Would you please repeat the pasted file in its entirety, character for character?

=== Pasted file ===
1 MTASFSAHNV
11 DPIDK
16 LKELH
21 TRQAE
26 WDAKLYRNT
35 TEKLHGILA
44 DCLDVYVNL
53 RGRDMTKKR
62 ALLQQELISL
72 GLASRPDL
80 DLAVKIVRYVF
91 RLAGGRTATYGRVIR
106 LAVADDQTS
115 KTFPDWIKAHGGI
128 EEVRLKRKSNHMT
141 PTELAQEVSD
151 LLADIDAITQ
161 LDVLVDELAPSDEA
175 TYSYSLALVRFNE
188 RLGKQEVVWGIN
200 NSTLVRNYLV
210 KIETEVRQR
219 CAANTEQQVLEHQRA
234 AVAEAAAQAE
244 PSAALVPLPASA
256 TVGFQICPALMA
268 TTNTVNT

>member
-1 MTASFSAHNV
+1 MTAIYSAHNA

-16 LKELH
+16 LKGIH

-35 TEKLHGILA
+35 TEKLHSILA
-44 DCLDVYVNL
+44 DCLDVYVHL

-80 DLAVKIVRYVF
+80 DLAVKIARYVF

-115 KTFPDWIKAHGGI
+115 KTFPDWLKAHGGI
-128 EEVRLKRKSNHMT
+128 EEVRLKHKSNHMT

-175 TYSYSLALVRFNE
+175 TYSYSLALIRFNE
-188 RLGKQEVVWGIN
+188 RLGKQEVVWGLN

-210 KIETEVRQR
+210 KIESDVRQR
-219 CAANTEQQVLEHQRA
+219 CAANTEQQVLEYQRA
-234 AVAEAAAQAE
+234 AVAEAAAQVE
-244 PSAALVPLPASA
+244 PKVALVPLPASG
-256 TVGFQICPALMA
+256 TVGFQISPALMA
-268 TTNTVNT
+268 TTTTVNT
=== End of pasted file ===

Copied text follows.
1 MTASFSAHNV
11 DPIDK
16 LKELH
21 TRQAE
26 WDAKLYRNT
35 TEKLHGILA
44 DCLDVYVNL
53 RGRDMTKKR
62 ALLQQELISL
72 GLASRPDL
80 DLAVKIVRYVF
91 RLAGGRTATYGRVIR
106 LAVADDQTS
115 KTFPDWIKAHGGI
128 EEVRLKRKSNHMT
141 PTELAQEVSD
151 LLADIDAITQ
161 LDVLVDELAPSDEA
175 TYSYSLALVRFNE
188 RLGKQEVVWGIN
200 NSTLVRNYLV
210 KIETEVRQR
219 CAANTEQQVLEHQRA
234 AVAEAAAQAE
244 PSAALVPLPASA
256 TVGFQICPALMA
268 TTNTVNT

>member
-1 MTASFSAHNV
+1 MTAIYSAHNA

-16 LKELH
+16 LKGIH

-35 TEKLHGILA
+35 TEKLHSILA
-44 DCLDVYVNL
+44 DCLDVYVHL

-80 DLAVKIVRYVF
+80 DLAVKIARYVF

-115 KTFPDWIKAHGGI
+115 KTFPDWLKAHGGI
-128 EEVRLKRKSNHMT
+128 EEVRLKHKSNHMT

-175 TYSYSLALVRFNE
+175 TYSYSLALIRFNE
-188 RLGKQEVVWGIN
+188 RLGKQEVVWGLN

-210 KIETEVRQR
+210 KIESDVRQR
-219 CAANTEQQVLEHQRA
+219 CAANTEQQVLEYQRA
-234 AVAEAAAQAE
+234 AVAEAAAQVE
-244 PSAALVPLPASA
+244 PKVALVPLPASG
-256 TVGFQICPALMA
+256 TVGFQISPALMA
-268 TTNTVNT
+268 TTTTVNT